This morning, the Herald’s senior writer Tim Barlass brings us the story of Pip, the dachshund.

Pip was due to fly into Sydney on Saturday afternoon following a five-month pandemic-induced separation from her owners.

But after a 17,000-kilometre journey which started in South Carolina in March and took in numerous temporary homes and periods of quarantine, Pip is now stranded in Melbourne.

Pip the dachshund’s COVID-19 adventure.Credit:Nine

Zoe Eilbeck, her husband Guy and sons Cam, 13, and Max, 8, sold their Frenchs Forest home in 2016, flew to Greece and purchased a 40-foot yacht in Croatia for a literal seachange. They later welcomed Pip, then a puppy, aboard.

In December 2018, they crossed the Atlantic from the Canary Islands to Barbados then sailed the east coast of the US. They were tied up in Key West in March planning a Pacific crossing back home when COVID-19 disrupted their plans.

Pip, the sea dog who had an incredible journey to get almost home.

Pip, the sea dog who had an incredible journey to get almost home.

The Eilbecks sailed from Key West to South Carolina, where they abandoned ship to fly home. As it would take time to organise the necessary paperwork to bring Pip back to Australia, they put out a call on social media for people to look after her in the meantime.

Ellen Steinberg, who lives in Hillsborough, North Carolina, fostered Pip for most of her stay in the US.

Last month Pip flew to Auckland via Los Angeles before reaching Melbourne on July 24. She spent 10 days in a Mickleham quarantine facility and should have flown on to Sydney on Tuesday but that flight was cancelled. She then stayed with Mrs Eilbeck’s brother in West Brunswick.

“We were going to drive down and pick her up because she had already done four flights, poor little dog,” Mrs Eilbeck said.

However, the closure of the border between Victoria and NSW prevented this.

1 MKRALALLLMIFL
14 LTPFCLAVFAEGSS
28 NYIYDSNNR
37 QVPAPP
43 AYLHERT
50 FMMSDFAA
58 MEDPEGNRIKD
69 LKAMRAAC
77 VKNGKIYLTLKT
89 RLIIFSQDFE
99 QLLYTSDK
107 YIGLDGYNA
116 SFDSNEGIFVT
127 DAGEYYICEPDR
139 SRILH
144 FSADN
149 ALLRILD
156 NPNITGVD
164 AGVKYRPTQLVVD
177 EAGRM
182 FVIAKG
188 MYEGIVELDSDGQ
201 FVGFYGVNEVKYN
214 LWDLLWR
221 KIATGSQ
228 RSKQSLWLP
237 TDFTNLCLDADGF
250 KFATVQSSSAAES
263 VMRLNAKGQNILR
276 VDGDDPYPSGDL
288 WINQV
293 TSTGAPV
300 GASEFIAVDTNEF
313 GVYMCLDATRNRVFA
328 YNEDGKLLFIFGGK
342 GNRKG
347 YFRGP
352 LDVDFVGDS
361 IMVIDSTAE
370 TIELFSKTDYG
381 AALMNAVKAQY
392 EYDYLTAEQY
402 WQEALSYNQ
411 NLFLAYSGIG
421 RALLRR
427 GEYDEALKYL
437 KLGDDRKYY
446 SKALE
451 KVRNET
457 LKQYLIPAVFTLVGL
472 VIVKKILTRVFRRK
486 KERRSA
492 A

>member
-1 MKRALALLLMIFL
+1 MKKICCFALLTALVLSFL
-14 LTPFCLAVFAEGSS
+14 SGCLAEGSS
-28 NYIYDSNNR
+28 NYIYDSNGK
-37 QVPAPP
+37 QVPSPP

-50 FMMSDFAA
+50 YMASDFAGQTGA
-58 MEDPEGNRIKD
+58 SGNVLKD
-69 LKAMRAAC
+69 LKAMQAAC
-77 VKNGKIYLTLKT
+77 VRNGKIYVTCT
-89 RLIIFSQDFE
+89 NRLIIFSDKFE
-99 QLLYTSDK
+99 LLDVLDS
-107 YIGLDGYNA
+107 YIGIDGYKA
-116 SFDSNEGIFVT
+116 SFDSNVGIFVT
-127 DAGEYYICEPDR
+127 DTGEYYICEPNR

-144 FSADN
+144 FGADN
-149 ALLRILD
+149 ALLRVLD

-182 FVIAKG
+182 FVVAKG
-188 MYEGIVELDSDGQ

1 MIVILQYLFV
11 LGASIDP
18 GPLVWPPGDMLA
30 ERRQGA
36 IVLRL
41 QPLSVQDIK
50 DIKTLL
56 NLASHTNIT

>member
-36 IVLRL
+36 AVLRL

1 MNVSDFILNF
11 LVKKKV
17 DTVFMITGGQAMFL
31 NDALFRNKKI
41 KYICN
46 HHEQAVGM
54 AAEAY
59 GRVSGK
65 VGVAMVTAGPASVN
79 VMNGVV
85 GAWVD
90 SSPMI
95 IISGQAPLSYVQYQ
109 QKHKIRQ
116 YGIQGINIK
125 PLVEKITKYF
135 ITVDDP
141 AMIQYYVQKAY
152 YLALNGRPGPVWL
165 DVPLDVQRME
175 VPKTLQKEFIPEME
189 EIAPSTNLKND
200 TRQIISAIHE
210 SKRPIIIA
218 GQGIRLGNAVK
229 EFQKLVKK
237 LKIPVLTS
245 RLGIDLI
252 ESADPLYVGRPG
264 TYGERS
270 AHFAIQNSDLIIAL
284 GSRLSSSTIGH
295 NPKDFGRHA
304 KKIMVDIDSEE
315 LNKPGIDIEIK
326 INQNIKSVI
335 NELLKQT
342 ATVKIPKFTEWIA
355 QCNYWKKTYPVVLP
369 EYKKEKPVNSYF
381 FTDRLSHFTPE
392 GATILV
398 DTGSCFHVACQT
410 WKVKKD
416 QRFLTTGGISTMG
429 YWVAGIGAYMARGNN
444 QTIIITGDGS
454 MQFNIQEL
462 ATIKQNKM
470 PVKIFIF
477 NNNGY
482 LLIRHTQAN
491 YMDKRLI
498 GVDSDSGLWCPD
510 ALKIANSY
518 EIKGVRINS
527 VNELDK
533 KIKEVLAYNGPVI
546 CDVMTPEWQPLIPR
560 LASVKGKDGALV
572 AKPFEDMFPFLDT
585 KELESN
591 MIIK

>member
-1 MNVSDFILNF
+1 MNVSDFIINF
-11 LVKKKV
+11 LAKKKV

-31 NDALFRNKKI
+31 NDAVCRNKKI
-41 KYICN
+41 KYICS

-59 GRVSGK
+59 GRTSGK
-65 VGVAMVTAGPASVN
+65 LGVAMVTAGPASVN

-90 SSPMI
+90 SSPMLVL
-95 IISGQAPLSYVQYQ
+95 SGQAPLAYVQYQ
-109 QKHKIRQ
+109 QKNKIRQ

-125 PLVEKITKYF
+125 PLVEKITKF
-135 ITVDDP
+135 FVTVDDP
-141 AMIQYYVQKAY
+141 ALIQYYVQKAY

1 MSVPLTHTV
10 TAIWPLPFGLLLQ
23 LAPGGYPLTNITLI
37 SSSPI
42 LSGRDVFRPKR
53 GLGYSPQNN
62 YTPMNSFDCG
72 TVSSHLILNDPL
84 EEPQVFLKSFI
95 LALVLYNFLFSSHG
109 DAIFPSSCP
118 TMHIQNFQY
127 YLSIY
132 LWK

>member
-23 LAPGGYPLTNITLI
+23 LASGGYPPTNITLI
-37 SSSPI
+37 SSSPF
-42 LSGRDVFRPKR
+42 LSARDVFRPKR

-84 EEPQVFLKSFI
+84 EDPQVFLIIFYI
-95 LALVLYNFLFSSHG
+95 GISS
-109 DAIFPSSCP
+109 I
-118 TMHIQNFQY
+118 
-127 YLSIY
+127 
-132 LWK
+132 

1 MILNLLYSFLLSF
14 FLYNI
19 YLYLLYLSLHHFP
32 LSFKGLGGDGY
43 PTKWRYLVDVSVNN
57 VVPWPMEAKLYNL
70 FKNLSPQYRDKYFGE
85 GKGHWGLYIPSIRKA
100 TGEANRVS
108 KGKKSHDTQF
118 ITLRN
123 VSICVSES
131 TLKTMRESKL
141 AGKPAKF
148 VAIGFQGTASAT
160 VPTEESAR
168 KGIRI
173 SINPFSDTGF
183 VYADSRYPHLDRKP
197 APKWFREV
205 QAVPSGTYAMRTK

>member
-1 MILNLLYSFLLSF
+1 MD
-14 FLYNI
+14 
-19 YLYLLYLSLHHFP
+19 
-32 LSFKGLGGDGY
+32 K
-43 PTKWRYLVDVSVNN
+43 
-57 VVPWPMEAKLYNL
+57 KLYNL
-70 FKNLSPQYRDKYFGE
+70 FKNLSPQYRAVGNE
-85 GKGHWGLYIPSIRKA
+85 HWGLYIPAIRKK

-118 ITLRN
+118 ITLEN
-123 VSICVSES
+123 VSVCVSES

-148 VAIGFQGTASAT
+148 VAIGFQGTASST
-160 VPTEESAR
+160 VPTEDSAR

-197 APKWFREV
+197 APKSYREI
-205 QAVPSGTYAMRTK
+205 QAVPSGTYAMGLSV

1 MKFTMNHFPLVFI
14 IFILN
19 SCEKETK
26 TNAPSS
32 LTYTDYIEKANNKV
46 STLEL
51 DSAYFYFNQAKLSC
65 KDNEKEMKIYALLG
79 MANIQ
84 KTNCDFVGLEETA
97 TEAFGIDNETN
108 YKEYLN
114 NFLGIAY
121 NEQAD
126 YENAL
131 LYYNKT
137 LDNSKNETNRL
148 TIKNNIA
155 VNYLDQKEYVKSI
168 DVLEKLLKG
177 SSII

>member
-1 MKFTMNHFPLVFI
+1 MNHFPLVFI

Mr Eilbeck said: “I can’t believe we’ve managed to get her all the way across America on the kindness of strangers only for her to get stuck in Melbourne.”

Pip is booked on a flight to Sydney for Monday night. Let’s hope this family is reunited tonight.

Pip pictured with Cam, Zoe, Max and Guy Eilbeck.

Pip pictured with Cam, Zoe, Max and Guy Eilbeck.

Victoria, NSW, Qld by the numbers

While we await today’s figures, let’s take a look at how NSW, Queensland and Victoria fared over the weekend:

  • Victoria recorded 860 new cases of COVID-19 over the weekend (466 on Saturday, 394 on Sunday). Premier Daniel Andrews announced 12 deaths were recorded on Saturday, while 17 deaths were reported on Sunday – Victoria’s deadliest day of the pandemic so far.
  • A man in his 30s was among the Victorians who lost their lives. He was the second man in his 30s to die from the virus last week.
  • Premier Daniel Andrews warned Victorians not to read too much into Sunday’s figure of 394 new cases which was the state’s lowest single-day tally in 12 days.
  • NSW recorded 19 new cases (nine on Saturday, 10 on Sunday), including several school students, which has prompted the closure of at least three schools.
  • Meanwhile, Queensland enjoyed a weekend of zero new cases, indicating the state may have avoided a major outbreak after two women who contracted the virus in Melbourne flew into Brisbane on July 21. Chief Health Officer Jeannette Young says that if no cases are recorded today she might be able to say Queensland had avoided the worst. Queensland has a total of 11 active cases, four of whom are in hospital.

Victoria’s case numbers to be announced on Twitter each day

The way Victorians get their updates on the state’s tally of new COVID-19 cases and deaths is about to change.

From today, the government will release the new cases numbers via the Department of Health and Human Services’ Twitter page (@VicGovDHHS), ahead of Premier Daniel Andrews’ daily press conference.

The Premier’s press conferences attract a huge audience each day as Victorians anxiously await news of the daily figures.

Front pages of The Age and The Sydney Morning Herald